Old bikes are interesting for a number of different reasons. For one, the cutting-edge technology of bikes even 20 years old is very dated. For another, the years and miles that other owners have put on them are usually, for the most part, a mystery to you when you take possession of an older machine.
This is why I said I would pass the 1970 CL 450 along to my nephew Kyle, next fall, "assuming it's still in good shape".
Yesterday, I got up and did my laundry, then came home and got on the Trident to go get the insurance card and then the tags and title for the 450. After I got home, and installed the license plate, I jumped onto the 450 and rode down to Performance Cycles (not to be confused with Performance Bicycles) to look for turn signals and couple of other small items.
After picking up the blinkers, I was heading home when, at the second Stop Sign intersection away from the parts store, the engine died. So, I thumbed the starter button to restart the engine, and things went all pear-shaped from there. The starter started cranking, and then wouldn't stop. The engine hadn't started, and I was no longer pushing the starter button, but it continued cranking over, no matter what I did.
Eventually, the battery died, and the starter motor stopped cranking. As I was looking the bike over, trying to figure out what was going on, a guy driving by stopped and asked if everything was okay. I told him that I was just having some electrical problems, and he drove on.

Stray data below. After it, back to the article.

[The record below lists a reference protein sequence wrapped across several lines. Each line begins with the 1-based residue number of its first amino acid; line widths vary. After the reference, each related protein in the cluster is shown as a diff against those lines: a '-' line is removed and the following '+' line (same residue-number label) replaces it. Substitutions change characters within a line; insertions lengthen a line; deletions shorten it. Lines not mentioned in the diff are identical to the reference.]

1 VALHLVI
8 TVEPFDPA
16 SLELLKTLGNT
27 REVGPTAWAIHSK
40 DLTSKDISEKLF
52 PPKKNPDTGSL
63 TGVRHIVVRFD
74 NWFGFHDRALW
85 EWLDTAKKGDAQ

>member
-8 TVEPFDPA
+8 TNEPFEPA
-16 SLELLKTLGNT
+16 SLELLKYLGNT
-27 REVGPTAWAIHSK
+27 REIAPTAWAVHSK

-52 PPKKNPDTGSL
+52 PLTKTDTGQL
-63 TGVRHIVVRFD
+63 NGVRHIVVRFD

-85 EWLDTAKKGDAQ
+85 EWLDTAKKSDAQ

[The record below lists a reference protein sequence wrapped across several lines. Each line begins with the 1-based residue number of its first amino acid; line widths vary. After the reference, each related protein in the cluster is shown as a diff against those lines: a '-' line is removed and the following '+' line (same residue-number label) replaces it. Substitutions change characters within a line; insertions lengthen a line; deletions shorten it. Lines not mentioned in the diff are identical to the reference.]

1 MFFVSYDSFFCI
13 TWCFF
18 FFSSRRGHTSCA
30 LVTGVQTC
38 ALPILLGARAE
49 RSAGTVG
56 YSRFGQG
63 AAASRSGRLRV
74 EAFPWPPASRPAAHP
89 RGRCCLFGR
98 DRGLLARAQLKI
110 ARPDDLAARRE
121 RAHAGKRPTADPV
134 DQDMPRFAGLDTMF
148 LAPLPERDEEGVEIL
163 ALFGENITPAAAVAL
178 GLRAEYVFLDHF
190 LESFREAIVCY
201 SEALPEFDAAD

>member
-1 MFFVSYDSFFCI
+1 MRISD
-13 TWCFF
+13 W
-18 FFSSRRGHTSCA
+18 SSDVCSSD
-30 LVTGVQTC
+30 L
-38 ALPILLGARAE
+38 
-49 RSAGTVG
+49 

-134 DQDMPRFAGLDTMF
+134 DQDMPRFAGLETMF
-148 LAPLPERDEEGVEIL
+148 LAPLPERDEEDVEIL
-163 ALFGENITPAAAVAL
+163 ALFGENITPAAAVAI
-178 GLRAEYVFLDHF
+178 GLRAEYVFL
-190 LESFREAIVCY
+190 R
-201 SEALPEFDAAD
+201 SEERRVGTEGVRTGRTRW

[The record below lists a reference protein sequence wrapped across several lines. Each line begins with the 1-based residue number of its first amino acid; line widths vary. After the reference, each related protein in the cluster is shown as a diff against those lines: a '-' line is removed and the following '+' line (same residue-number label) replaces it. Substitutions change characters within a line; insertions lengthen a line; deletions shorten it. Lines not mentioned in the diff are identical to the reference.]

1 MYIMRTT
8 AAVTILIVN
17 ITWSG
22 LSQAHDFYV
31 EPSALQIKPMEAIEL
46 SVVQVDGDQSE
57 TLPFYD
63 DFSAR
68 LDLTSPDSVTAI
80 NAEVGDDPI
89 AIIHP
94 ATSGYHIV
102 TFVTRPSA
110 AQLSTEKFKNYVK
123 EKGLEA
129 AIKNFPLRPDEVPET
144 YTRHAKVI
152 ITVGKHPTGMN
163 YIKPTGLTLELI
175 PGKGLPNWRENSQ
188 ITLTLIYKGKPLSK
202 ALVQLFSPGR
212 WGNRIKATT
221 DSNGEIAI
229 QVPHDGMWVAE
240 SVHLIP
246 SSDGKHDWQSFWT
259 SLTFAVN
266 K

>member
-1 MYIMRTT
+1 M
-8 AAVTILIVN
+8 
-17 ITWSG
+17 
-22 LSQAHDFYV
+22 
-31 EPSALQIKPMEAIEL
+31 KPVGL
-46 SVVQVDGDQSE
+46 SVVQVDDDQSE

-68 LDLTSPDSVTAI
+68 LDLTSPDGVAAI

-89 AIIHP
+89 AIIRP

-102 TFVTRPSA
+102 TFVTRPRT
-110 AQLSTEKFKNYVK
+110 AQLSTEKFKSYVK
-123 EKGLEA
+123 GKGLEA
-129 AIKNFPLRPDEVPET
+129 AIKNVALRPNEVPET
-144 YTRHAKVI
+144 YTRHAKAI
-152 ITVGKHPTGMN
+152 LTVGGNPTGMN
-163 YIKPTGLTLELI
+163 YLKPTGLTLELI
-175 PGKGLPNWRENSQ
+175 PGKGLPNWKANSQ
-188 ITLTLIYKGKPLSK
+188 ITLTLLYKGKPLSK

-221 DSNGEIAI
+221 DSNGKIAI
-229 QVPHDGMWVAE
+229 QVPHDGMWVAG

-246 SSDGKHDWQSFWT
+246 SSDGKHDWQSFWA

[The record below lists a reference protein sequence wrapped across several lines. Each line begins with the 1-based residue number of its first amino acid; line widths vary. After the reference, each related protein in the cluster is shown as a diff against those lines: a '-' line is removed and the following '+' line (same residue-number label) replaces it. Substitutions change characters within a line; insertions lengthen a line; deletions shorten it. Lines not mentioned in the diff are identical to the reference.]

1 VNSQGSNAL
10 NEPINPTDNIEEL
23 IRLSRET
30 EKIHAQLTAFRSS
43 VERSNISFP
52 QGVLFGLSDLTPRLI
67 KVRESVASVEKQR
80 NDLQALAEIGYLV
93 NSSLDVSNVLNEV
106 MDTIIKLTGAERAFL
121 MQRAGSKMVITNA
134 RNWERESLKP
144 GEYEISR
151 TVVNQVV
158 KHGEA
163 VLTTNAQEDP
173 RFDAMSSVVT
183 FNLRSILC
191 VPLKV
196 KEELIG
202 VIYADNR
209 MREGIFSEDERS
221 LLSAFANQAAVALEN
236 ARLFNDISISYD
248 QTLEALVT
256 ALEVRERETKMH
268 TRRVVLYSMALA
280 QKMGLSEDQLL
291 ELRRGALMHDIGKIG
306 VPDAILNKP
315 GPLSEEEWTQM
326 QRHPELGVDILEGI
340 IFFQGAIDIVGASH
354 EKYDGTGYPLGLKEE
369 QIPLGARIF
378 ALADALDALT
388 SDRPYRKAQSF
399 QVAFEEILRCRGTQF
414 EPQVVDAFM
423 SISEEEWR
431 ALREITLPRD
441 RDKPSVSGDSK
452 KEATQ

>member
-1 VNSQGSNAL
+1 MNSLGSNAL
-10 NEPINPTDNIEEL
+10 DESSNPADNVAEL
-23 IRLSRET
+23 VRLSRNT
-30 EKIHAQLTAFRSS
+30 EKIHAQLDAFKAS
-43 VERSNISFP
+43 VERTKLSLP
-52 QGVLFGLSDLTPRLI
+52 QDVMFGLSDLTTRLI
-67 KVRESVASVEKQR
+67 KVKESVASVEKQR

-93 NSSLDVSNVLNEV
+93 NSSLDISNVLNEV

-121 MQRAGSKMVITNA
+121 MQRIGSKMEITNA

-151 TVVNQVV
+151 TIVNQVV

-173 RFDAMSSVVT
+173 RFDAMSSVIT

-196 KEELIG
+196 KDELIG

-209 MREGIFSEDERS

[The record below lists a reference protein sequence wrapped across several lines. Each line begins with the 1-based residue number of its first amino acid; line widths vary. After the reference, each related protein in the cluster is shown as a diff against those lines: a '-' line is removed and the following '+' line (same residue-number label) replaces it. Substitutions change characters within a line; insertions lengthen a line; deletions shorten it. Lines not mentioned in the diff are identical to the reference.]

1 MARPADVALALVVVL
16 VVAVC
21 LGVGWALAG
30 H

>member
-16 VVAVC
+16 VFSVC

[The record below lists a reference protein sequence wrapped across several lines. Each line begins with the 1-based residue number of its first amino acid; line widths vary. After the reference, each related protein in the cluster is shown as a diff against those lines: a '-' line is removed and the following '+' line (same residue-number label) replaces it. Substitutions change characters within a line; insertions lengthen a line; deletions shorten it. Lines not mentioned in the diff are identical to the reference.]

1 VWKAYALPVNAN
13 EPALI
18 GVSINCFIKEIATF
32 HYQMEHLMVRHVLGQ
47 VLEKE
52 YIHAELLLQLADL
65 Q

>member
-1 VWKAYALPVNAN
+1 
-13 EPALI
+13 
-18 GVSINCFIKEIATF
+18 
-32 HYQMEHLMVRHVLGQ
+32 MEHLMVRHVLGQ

A couple of minutes later, he came walking out of the alley, and introduced himself as Jim. Jim lived a few doors up, and had a garage which faced the alleyway. So, at his invitation, I pushed the bike to his garage and borrowed some tools to see if I could figure out what was going on.
Eventually, I disconnected the hot wire from the starter solenoid, and used his automotive battery charger to give the bike enough spark that I could kick-start it. Then, after thanking Jim profusely, I rode the bike home.
Once home, I killed the engine, then re-started it with the kick-starter, to make sure the battery was charging. (So much for being so proud that the electric starter still worked after 40 years...). Once i was satisfied that I would be able to re-start the bike and get home, I rode over to Ace Hardware to pick up some nuts and bolts for a bicycle project I have going.
Then, I came home and started installing the turn signals.
Once the mounting was complete, the second aggravation of the day reared its ugly head. But, that story can wait for another post. This one has run on long enough.
I'll close with a nice shot of the bike with the newly-installed turn signals: